Showdown looms as Bobi Wine returns to Uganda

Wednesday September 19 2018

Ugandan pop star-turned-politician Robert Kyagulanyi, Bobi Wine

A photo of Ugandan pop star-turned-politician Robert Kyagulanyi, known as Bobi Wine at an airport, shared on his Twitter post and captioned "Headed home" on September 19, 2018. PHOTO | BOBI WINE 

By HELLEN GITHAIGA
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A showdown looms in Uganda after pop star-turned-politician Robert Kyagulanyi takes issue with guidelines given by the police concerning his return from the US.

The Kyadondo East MP, known as Bobi Wine, has been in the United States for nearly three weeks for specialised treatment following his alleged torture by security agents last month.

"I am a free Ugandan with the right to move freely in my country. The police has no business telling me who receives me and who cannot or where I go and where I cannot. This impunity must stop now," he tweeted on Wednesday at an airport a few hours after he said he was headed home.

Mr Kyagulanyi had been allowed to travel for medical care after being freed on bail. He is facing treason charges over alleged stoning of President Yoweri Museveni's vehicle during a parliamentary by-election campaign in northwestern Arua Municipality.

Bobi Wine has denied the charges and accused the government of trying to stifle dissent.

Mr Kyagulanyi is expected to arrive on Thursday.

Uganda police spokesman Emilian Kayima issued "security guidelines" on Wednesday warning members of the public to stay away.

“On his arrival, the MP will be received at Entebbe International Airport by his immediate family. He will be availed security from the airport to his home. Police will further ensure law and order for all road users. There shall be no unlawful rallies, processions and assemblies,” Mr Kayima said.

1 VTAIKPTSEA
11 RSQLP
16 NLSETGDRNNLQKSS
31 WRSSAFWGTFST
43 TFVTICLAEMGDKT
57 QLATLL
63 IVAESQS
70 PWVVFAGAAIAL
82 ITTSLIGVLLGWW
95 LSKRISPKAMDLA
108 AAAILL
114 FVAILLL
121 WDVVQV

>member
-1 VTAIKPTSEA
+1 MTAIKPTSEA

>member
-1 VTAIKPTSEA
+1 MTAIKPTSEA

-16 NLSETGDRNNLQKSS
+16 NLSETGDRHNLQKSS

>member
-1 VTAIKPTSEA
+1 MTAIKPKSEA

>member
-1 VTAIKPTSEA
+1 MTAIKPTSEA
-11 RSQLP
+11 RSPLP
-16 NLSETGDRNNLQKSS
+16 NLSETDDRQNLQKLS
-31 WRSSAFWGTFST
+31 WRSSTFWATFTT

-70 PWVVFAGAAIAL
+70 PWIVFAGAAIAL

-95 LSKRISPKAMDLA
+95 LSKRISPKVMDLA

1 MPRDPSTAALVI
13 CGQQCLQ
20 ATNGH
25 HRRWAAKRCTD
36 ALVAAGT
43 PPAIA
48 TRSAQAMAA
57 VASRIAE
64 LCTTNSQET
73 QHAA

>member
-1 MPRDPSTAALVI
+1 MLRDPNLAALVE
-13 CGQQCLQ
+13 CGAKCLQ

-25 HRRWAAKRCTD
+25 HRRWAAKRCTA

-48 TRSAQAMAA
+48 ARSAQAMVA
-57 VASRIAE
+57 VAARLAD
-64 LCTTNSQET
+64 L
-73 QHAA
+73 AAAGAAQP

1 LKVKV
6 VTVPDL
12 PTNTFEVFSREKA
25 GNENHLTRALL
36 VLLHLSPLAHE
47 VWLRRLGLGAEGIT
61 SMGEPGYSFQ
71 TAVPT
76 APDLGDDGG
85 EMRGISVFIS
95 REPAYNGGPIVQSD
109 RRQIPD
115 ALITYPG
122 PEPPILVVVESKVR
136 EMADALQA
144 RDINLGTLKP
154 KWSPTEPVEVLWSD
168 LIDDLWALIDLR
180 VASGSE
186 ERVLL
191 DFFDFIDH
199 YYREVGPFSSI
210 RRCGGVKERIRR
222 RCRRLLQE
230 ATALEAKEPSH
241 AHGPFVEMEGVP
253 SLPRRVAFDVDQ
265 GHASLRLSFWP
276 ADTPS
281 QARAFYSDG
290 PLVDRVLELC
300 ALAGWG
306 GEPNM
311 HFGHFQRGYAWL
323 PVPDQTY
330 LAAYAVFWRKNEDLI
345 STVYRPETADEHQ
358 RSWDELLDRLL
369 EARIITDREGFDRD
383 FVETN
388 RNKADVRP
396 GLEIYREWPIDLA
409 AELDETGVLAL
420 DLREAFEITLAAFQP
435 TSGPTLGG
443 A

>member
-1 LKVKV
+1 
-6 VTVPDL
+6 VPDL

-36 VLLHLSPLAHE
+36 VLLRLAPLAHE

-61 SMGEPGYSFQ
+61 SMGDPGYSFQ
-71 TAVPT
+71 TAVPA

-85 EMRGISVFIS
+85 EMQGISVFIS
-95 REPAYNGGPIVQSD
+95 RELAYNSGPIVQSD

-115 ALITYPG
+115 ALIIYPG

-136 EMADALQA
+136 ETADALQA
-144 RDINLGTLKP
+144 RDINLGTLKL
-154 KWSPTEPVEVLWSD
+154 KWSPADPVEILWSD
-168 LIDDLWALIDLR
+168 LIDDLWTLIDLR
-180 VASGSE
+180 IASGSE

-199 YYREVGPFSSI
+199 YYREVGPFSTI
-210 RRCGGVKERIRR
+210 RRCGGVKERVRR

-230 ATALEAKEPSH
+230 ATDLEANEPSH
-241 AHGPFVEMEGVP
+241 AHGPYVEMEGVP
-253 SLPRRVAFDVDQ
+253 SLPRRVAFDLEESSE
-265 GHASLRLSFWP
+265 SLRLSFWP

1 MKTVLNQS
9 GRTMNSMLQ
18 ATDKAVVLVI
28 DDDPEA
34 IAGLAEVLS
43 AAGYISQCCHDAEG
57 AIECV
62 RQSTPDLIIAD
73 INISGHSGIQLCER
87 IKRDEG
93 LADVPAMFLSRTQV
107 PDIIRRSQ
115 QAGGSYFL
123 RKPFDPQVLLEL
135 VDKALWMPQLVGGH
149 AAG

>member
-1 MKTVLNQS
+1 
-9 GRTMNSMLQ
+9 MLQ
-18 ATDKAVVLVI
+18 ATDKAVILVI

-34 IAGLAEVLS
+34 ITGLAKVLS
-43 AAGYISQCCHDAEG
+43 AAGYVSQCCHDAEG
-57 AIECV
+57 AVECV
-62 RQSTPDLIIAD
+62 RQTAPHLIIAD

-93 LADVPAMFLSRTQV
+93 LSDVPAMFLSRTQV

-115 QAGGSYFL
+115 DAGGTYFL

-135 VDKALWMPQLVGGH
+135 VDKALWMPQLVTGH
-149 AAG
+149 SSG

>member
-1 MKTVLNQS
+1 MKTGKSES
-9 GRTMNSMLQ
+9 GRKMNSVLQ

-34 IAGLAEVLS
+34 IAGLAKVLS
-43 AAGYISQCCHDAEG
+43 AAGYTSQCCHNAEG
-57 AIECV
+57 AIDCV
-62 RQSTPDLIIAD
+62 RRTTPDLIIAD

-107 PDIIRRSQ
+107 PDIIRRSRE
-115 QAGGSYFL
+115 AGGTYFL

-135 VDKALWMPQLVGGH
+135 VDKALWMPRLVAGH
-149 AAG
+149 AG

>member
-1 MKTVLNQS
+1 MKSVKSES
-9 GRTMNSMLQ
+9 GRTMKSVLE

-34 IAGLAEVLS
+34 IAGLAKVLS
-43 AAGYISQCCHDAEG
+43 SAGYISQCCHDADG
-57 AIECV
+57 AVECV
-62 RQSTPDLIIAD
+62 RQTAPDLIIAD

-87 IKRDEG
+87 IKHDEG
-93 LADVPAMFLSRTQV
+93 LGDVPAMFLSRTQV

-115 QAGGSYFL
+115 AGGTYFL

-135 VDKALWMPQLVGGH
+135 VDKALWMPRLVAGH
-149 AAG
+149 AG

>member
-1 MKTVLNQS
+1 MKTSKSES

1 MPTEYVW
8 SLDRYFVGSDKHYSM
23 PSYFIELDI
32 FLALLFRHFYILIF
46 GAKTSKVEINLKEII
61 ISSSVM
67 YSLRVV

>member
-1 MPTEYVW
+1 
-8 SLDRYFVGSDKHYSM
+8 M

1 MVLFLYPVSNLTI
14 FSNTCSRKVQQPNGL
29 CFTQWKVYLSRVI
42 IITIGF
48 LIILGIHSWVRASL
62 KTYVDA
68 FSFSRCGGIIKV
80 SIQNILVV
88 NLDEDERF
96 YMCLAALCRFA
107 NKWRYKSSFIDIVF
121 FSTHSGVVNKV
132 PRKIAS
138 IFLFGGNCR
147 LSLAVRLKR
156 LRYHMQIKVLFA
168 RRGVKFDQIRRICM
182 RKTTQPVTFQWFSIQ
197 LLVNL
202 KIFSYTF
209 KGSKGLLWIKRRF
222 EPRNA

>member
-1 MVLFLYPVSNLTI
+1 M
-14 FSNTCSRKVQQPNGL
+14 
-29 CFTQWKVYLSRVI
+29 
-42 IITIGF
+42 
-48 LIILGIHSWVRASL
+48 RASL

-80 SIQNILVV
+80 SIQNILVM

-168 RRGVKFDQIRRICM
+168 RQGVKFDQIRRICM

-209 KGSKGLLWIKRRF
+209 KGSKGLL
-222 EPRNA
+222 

He added that the police has intelligence that some individuals were distributing red t-shirts (associated with Mr Kyagulanyi's 'People Power' movement) in a planned countrywide procession.

“Members of the public ought to be reminded that public assemblies and processions are regulated by the provisions of the Public Order Management Act (POMA) 2013. No member of his family has worked out a mechanism for these intended processions and assemblies as provided for in the law,” Mr Kayima said.

But Bobi Wine says the police cannot "decide who picks me and where I go upon arrival", adding that none of his family members will be at the airport to receive him since "I will find them home because I know where home is!"

"I will be received by friends, colleague leaders and artistes. I will then go and see my sick grandmother briefly at Najjanankumbi from where I will head to Kamwokya for lunch with my family (brothers and sisters) before I go to my home in Magere," he said.

On Tuesday, Mr Kyagulanyi said he is returning to Uganda to continue with the struggle "to have a better country."